An unlawful detainer action is governed by Chapter 82 of the Florida Statutes and can be used when there is no rental agreement or landlord-tenant relationship, but the issue is solely possession of the property. These types of actions are common after a Probate proceeding where for example the person who owned the Property and gave permission/consent to stay passes away and the new owners withdraw that consent.
Unlawful detainers are used unlike an Eviction where there is no legal right to be in the Property in the first place. Plaintiff’s must establish that they own the Property and that the Defendants are in possession of the Property without the consent of the owner(s).
What is an Ejectment under Florida Law?
An ejectment on the other hand is brought when there is a dispute as to ownership regarding the property and you anticipate that the Defendant will claim some right to title or possession of the Property. Ejectment is a legal action that can be taken by a person with a superior right to possession of real property to recover possession of the property. It is governed by Fla. Stat. 66.021 which provides:
(1) Right of action.–A person with a superior right to possession of real property may maintain an action of ejectment to recover possession of the property.
(2) Jurisdiction.–Circuit courts have exclusive jurisdiction in an action of ejectment.
(3) Notice.–A plaintiff may not be required to provide any presuit notice or presuit demand to a defendant as a condition to maintaining an action under this section.
(4) Landlord not a defendant.–When it appears before trial that a defendant in an action of ejectment is in possession as a tenant and that his or her landlord is not a party, the landlord must be made a party before further proceeding unless otherwise ordered by the court.
(5) Defense may be limited.–A defendant in an action of ejectment may limit his or her defense to a part of the property mentioned in the complaint, describing such part with reasonable certainty.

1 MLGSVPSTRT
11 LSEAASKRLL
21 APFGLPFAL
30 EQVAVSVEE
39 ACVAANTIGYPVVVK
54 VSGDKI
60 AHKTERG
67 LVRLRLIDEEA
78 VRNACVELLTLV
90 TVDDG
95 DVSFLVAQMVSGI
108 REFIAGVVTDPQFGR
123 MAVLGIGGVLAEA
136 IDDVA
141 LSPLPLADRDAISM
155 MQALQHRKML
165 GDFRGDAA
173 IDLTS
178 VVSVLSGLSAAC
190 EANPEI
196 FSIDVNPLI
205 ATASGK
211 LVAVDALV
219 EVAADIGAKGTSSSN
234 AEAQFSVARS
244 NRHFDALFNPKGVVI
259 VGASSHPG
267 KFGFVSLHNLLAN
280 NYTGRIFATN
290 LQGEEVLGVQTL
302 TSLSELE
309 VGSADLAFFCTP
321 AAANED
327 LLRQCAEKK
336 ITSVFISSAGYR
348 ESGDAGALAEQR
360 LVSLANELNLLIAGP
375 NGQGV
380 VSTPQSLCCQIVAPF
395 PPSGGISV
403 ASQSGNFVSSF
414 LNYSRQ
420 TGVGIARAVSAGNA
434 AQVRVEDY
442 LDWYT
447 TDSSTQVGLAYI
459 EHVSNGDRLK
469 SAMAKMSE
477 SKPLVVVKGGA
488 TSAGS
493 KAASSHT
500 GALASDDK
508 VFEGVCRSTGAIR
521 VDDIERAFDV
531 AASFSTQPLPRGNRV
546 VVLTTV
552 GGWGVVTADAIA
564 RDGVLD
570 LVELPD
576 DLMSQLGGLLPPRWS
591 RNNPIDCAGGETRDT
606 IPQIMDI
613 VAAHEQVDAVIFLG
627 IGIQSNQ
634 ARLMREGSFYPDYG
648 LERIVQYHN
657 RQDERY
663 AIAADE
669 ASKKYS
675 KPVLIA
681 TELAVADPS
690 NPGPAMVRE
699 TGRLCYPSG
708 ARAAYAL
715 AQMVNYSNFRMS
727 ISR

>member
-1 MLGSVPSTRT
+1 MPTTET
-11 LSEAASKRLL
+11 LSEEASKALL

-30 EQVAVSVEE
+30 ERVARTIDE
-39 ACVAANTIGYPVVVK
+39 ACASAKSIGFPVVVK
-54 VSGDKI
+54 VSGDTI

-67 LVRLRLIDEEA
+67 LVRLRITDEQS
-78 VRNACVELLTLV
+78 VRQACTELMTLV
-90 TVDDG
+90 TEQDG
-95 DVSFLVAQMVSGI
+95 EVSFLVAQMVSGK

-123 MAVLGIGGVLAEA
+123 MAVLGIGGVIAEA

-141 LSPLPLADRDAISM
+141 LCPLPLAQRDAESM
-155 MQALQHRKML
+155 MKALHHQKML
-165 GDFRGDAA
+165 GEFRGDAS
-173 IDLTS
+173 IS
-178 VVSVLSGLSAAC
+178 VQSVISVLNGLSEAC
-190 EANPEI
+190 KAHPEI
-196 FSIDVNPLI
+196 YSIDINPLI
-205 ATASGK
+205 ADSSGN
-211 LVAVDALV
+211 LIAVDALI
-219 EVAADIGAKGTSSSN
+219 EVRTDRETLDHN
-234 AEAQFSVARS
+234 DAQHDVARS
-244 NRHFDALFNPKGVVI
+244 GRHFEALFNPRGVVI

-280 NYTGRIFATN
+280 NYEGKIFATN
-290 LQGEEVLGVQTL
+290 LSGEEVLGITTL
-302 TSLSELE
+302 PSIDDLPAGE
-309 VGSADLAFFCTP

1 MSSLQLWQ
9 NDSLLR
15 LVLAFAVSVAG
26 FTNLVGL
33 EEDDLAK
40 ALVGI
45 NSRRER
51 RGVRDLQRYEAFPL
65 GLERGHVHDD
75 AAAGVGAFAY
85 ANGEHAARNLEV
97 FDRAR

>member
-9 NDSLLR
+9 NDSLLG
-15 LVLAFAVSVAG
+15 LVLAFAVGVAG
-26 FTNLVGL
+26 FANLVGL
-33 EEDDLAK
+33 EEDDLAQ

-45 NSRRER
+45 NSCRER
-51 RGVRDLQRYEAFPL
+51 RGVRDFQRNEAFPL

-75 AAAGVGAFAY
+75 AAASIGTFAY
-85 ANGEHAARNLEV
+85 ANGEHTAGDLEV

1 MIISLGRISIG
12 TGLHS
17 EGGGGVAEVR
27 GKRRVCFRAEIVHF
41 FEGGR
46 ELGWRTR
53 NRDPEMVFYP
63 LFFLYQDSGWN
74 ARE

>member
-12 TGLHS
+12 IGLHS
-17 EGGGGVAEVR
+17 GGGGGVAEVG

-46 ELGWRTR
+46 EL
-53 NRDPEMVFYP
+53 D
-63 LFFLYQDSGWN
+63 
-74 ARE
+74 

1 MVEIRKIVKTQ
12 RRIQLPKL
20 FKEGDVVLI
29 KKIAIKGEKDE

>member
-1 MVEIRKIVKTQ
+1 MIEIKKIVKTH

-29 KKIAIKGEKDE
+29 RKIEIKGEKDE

(6) Writ of possession; execution to be joint or several.–When plaintiff recovers in an action of ejectment, he or she may have one writ for possession and for damages and costs or, at his or her election, may have separate writs for possession and for damages and costs.
(7) Chain of title.–The complaint and the answer must include a statement setting forth, chronologically, the chain of title upon which the party will rely at trial. Copies of each instrument identified in the statement must be attached to the complaint or answer. The statement must include the names of the grantors and the grantees, the date that each instrument was recorded, and the book and page or the instrument number for each recorded instrument. If a party relies on a claim or right without color of title, the statement must specify how and when the claim originated and the facts on which the claim is based. If defendant and plaintiff claim under a common source, the statement need not deraign title before the common source.
(8) Testing sufficiency.–If either party seeks to test the legal sufficiency of any instrument or court proceeding in the chain of title of the opposite party, the party must do so before trial by motion setting up his or her objections with a copy of the instrument or court proceedings attached. The motion must be disposed of before trial. If either party determines that he or she will be unable to maintain his or her claim by reason of the order, that party may so state in the record and final judgment shall be entered for the opposing party.
(9) Operation.–This section is cumulative to other existing remedies and may not be construed to limit other remedies that are available under the laws of this state.
What is the difference between unlawful detainer, ejectment and eviction under Florida Law?
Eviction is used for when there is a Landlord tenant relationship, while ejectments and wrongful detainers under Florida law are where no such relationship exists. A wrongful detainer should be used when the person in possession has no legal claim to ownership interest of the property. Conversely if there is to be some claim or right to the Property and ejectment action is the Proper remedy.
How Long Does it Take to Remove Someone from my Property Under Florida Law?
That depends on the nature of the case. Florida law allows for a quick summary procedure for both evictions and unlawful detainers but they are fact specific and a good Defense counsel or savvy tenant can plead defenses to extend the time. So anywhere from several weeks to months depending on the pleadings and the procedure followed in the case.
Ejectments on the other hand are about title/ownership and are brough in circuit civil court so typically take longer. (months to a year in some litigated cases).
If you are facing an unlawful detainer action or any other legal issues related to possession of a property, we encourage you to call our office for help. Our experienced attorneys can provide you with the guidance and representation you need to navigate the legal process and protect your rights. We offer free no obligation consultations and we litigate real property actions, including the ones addressed in this article throughout the State.